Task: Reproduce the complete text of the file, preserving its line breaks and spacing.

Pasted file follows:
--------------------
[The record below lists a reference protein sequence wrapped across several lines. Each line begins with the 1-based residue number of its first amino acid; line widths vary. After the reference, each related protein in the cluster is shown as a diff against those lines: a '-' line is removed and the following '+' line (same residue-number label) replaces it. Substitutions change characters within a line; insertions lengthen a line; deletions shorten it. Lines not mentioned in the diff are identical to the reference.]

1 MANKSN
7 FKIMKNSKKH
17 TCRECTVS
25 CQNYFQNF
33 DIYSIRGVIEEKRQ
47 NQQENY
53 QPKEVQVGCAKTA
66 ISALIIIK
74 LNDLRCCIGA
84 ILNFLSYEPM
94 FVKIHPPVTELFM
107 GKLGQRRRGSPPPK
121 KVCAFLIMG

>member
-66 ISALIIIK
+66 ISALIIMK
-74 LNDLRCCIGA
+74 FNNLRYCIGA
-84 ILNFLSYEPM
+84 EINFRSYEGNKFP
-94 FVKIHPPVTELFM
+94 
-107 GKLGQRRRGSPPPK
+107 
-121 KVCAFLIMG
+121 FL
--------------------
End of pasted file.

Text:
[The record below lists a reference protein sequence wrapped across several lines. Each line begins with the 1-based residue number of its first amino acid; line widths vary. After the reference, each related protein in the cluster is shown as a diff against those lines: a '-' line is removed and the following '+' line (same residue-number label) replaces it. Substitutions change characters within a line; insertions lengthen a line; deletions shorten it. Lines not mentioned in the diff are identical to the reference.]

1 MANKSN
7 FKIMKNSKKH
17 TCRECTVS
25 CQNYFQNF
33 DIYSIRGVIEEKRQ
47 NQQENY
53 QPKEVQVGCAKTA
66 ISALIIIK
74 LNDLRCCIGA
84 ILNFLSYEPM
94 FVKIHPPVTELFM
107 GKLGQRRRGSPPPK
121 KVCAFLIMG

>member
-66 ISALIIIK
+66 ISALIIMK
-74 LNDLRCCIGA
+74 FNNLRYCIGA
-84 ILNFLSYEPM
+84 EINFRSYEGNKFP
-94 FVKIHPPVTELFM
+94 
-107 GKLGQRRRGSPPPK
+107 
-121 KVCAFLIMG
+121 FL